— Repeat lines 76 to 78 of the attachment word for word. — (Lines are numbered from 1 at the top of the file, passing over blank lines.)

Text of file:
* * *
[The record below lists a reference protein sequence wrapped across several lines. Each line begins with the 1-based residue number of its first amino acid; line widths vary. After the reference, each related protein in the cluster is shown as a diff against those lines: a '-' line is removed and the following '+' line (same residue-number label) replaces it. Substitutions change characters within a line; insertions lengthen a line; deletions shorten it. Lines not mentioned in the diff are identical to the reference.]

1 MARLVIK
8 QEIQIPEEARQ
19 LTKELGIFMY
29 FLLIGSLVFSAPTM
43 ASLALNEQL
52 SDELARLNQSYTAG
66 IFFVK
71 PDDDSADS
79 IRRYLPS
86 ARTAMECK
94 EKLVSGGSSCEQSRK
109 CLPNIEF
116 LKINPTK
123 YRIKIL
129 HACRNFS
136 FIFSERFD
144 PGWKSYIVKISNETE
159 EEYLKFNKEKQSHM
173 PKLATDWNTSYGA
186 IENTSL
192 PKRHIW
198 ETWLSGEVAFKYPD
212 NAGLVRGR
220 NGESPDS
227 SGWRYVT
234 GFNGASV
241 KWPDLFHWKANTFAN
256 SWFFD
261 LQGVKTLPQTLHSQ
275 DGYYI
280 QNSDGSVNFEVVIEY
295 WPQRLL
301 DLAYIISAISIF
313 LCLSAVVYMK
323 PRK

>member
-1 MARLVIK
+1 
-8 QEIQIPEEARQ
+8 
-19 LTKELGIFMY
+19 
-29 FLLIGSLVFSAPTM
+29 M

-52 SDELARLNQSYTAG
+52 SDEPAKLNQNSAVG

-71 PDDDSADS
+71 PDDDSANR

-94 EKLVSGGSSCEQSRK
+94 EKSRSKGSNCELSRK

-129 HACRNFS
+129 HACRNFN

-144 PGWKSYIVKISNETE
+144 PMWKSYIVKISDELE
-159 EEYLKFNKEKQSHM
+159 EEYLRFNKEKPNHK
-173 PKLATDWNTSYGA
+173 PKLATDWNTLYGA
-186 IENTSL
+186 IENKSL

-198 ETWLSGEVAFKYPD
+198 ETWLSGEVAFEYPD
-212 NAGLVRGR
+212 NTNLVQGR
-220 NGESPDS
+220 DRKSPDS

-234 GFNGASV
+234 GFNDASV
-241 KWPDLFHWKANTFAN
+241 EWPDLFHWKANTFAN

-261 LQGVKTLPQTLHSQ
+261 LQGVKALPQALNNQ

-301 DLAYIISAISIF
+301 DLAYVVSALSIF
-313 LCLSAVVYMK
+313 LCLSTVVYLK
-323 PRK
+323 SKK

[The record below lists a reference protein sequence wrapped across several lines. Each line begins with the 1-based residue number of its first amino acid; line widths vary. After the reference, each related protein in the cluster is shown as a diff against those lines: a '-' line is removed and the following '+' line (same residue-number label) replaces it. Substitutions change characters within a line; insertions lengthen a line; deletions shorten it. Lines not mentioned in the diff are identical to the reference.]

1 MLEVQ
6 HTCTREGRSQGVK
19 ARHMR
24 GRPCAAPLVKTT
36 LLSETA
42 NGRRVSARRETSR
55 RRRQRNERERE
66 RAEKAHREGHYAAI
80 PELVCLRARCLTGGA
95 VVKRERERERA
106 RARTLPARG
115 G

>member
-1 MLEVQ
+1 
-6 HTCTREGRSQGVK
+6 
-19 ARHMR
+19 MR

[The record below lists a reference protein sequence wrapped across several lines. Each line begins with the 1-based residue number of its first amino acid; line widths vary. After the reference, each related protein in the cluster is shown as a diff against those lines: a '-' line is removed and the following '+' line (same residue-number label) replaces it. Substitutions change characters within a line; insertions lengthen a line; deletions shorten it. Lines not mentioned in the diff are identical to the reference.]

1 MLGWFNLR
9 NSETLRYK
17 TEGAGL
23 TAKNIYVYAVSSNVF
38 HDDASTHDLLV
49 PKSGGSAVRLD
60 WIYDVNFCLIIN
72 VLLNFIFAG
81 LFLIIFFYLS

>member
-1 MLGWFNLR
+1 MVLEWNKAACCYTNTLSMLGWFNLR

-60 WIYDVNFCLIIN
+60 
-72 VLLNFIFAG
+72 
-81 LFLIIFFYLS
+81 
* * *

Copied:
-313 LCLSAVVYMK
+313 LCLSTVVYLK
-323 PRK